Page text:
Prosopography of Anglo-Saxon England

[Image: Witness list of a royal diploma, S 497 (extract); Aelfwine]


Data gathering

‘The Guide to the PASE Data entry‘ (pdf file) is a document created by the project to guide the researchers in the collection of the PASE data.

Source survey

At the start of PASE 1 a survey was made of the primary sources for the period 597 to 1042. The sources were then listed according to the century when they were written or compiled, and this information was incorporated into the PASE annual project plan. The works listed were all assigned an abbreviation. A similar process was undertaken at the beginning of PASE 2, to identify and prioritize the sources for the period 1042 to c. 1100.


  • For sources in Latin from Great Britain and Ireland Richard Sharpe, A Handlist of the Latin Writers of Great Britain and Ireland before 1540, publications of the Journal of Medieval Latin ([Turnhout]: Brepols, 1997; reissued with Additions and Corrections, 2001) was invaluable. The main Continental historical sources relevant to Anglo-Saxon England were also referenced.
  • For sources in Old English Angus Cameron, ‘A List of Old English Texts’, in A Plan for the Dictionary of Old English, ed. Roberta Frank and Angus Cameron (Toronto: University of Toronto Press, in association with the Centre for Medieval Studies, University of Toronto, 1973) was used, supplemented by Stanley B. Greenfield and Fred C. Robinson using the collections of E. E. Ericson, A Bibliography of Publications on Old English Literature to the End of 1972 (Toronto and Buffalo, NY: University of Toronto Press, 1980). Neil R. Ker, Catalogue of Manuscripts containing Anglo-Saxon (Oxford: Clarendon Press, 1957) was also consulted.
  • Among the major Anglo-Saxon authors Marie-Hélène Jullien and François Perelman, Clavis des auteurs latins du Moyen Age: territoire français 735-987 (= Clavis scriptorum Latinorum medii aevi, Auctores Galliae 733−987), Vol. 2: Alcuin (= Alcuinus) Corpus Christianorum, Continuatio Mediaevalis (Turnhout: Brepols, 1999) provided an exhaustive listing of the works of Alcuin; and Michael Gorman, ‘The Canon of Bede’s Works and the World of Ps. Bede’, Revue Bénédictine 111 (2001), 399−445, proved helpful in compiling the list of Bede’s writings.
  • For Anglo-Saxon charters the Electronic Sawyer, with its lists of editions and secondary references for all known charters supersedes other bibliographies and was the major work of reference. The ‘Electronic Sawyer’ is based on P. H. Sawyer, Anglo-Saxon Charters: An Annotated List and Bibliography, Royal Historical Society Guides and Handbooks 8 (London: Royal Historical Society, 1968).

The following bibliographies were also consulted:

  • A Bibliography of English History to 1485: Based on The Sources and Literature of English History from the Earliest Times to about 1485 by Charles Gross, ed. Edgar B. Graves (Oxford: Clarendon Press, 1975).
  • Simon Keynes, Anglo-Saxon History: A Select Bibliography Old English Newsletter, Subsidia, vol. 13, 3rd revised ed. (Kalamazoo, MI: The Medieval Institute, Western Michigan University, 1998) and its successor published in revised editions annually as Anglo-Saxon England: A Bibliographical Handbook for Students of Anglo-Saxon History, ASNC Guides, Texts, and Studies 1 (Cambridge: Department of Anglo-Saxon, Norse, and Celtic, University of Cambridge, 2000−)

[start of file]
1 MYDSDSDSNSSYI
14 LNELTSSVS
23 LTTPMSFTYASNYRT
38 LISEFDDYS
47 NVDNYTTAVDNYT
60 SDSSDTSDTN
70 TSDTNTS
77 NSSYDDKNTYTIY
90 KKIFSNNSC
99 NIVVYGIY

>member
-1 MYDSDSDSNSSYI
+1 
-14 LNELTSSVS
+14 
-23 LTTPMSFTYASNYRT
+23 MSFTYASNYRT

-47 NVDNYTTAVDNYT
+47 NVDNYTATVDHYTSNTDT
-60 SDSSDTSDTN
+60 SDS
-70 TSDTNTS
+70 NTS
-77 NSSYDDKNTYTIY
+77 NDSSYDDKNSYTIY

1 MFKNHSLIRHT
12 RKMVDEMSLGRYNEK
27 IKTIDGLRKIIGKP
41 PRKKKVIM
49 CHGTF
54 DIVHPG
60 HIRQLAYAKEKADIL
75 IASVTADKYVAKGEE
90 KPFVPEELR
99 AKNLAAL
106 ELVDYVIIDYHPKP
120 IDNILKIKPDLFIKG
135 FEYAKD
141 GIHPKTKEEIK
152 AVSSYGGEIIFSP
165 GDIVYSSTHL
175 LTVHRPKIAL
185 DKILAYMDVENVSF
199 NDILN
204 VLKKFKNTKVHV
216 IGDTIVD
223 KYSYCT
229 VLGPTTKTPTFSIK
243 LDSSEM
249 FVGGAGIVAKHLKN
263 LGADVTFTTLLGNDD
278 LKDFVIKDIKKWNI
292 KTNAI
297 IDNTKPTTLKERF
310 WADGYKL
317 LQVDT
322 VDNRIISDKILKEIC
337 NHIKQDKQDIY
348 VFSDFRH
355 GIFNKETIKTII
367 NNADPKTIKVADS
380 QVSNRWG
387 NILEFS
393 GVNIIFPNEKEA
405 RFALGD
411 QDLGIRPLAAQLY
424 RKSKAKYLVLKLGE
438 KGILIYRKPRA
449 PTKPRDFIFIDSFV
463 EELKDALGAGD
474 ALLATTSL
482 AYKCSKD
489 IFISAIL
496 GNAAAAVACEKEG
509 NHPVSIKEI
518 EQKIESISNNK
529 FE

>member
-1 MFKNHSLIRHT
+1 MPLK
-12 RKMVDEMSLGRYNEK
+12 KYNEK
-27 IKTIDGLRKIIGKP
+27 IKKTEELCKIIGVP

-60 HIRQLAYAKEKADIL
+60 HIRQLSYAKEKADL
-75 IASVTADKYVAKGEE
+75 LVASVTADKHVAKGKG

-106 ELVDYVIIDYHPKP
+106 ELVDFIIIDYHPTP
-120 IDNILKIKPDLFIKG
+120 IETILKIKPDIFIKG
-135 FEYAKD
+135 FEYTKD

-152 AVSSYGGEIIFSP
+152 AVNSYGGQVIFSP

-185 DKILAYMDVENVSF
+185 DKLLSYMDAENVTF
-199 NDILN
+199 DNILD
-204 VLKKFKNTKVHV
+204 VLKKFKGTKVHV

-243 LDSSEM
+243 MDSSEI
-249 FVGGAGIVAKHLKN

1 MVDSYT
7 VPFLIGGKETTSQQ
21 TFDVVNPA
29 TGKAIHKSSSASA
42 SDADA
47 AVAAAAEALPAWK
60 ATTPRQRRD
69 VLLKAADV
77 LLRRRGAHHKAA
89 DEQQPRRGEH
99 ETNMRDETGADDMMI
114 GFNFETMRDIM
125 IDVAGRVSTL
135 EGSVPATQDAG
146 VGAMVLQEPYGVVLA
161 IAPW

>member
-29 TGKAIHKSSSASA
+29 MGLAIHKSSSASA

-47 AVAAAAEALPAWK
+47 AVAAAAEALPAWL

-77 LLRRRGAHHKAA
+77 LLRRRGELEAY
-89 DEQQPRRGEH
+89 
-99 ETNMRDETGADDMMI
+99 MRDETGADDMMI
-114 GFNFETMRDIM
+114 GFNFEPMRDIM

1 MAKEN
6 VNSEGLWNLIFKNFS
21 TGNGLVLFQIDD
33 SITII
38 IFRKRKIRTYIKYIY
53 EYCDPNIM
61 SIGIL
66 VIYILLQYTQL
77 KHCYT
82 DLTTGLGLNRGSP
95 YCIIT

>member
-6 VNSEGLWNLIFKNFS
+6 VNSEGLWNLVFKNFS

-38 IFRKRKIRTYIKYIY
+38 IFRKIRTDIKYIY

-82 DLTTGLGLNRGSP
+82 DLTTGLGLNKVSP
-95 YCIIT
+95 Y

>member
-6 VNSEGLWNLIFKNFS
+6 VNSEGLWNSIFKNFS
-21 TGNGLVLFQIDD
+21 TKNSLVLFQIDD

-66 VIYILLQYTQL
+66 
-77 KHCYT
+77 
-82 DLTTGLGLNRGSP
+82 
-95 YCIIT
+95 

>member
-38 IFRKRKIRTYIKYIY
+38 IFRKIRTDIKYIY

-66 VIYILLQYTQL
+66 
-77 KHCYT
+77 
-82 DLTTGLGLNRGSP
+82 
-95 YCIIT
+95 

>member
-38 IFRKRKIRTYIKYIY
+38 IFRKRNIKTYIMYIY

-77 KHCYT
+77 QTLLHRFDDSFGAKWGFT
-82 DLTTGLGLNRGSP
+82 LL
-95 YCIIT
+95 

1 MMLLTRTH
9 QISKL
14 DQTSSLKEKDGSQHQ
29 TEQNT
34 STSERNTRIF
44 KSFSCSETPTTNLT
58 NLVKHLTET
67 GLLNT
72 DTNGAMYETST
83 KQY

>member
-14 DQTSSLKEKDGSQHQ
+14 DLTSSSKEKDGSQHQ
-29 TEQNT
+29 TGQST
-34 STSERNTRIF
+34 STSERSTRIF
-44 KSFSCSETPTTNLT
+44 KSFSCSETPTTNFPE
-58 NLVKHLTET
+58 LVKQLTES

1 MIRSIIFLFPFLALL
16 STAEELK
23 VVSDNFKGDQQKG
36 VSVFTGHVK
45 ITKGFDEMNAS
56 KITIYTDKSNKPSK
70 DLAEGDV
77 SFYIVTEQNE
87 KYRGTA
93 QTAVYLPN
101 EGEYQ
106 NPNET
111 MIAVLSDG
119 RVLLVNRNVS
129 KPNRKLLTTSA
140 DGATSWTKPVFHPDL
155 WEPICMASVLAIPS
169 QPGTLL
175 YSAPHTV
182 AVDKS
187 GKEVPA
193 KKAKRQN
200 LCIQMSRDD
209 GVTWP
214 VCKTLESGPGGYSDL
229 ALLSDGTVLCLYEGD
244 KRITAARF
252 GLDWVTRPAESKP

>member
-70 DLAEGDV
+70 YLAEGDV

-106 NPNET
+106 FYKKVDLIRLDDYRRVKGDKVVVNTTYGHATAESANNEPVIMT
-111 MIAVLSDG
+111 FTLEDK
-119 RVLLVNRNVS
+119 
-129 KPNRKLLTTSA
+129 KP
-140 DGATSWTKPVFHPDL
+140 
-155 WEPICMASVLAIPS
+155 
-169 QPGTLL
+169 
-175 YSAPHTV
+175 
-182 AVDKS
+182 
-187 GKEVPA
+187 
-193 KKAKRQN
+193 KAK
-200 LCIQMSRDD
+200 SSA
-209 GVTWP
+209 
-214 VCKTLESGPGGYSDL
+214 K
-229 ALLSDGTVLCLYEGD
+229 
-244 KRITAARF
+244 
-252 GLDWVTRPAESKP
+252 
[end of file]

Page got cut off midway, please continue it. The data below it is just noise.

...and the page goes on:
• Joel T. Rosenthal, Anglo-Saxon History: An Annotated Bibliography 450-1066, AMS Studies in the Middle Ages, No. 7 (New York: AMS Press, 1985).
  • The bibliography published annually in the journal Anglo-Saxon England.


PASE drew on the lists of Anglo-Saxon rulers revised by D. N. Dumville; of bishops compiled by S. D. Keynes in Handbook of British Chronology, ed. E. B. Fryde, D. E. Greenway, S. Porter and I. Roy, Royal Historical Society Guides and Handbooks 2, 3rd edition (Cambridge: Cambridge University Press, 1986); and of popes in A Handbook of Dates: For Students of British History, ed. C. R. Cheney, new edition, rev. Michael Jones, Royal Historical Society Guides and Handbooks 4 (Cambridge: Cambridge University Press, 2000). The list of sources was broken down by century of composition and then incorporated into the final section of the project plan.


The following were consulted, though not uniformly followed, before creating the abbreviations for the medieval sources used by PASE:

  • Michael Lapidge, Abbreviations for Sources and Specification of Standard Editions for Sources, Compiled for Fontes Anglo-Saxonici and Sources of Anglo-Saxon Literary Culture (Binghamton: Center for Medieval and Early Renaissance Studies, State University of New York at Binghamton, 1988)
  • Pauline A. Thompson with the assistance of Robert Stanton, The Dictionary of Old English: Abbreviations and Bibliography of Editions (Toronto: Pontifical Institute of Mediaeval Studies, 1992).

Abbreviations were in general created using the name of the author (or Anon), followed by a full stop (period), followed by a Latin abbreviation for works in Latin (e.g., Ep = Epistola(e) ‘Letter(s)’) or OE followed by an abbreviation for works in Old English (e.g., OEMart = Old English Martyrology).

The Anglo-Saxon Chronicle required different treatment. The Source ID of the ‘Common Stock’ up to 892 is referred to as ASC, the ‘Mercian Register’ as ASC (MR) and data drawn from specific versions are referred to by the generally accepted sigla for the individual manuscripts (e.g., ASC (E)).

Charters are referred to by S (= Sawyer) followed immediately by the numeral assigned to each charter in the ‘Electronic Sawyer’ (e.g. S 265).

Abbreviations of Biblical books follow the practice of Biblia Sacra iuxta Vulgata versionem, Editionem quartam emendatam … praeparavit Roger Gryson (Stuttgart: Deutsche Bibelgesellschaft, 1994).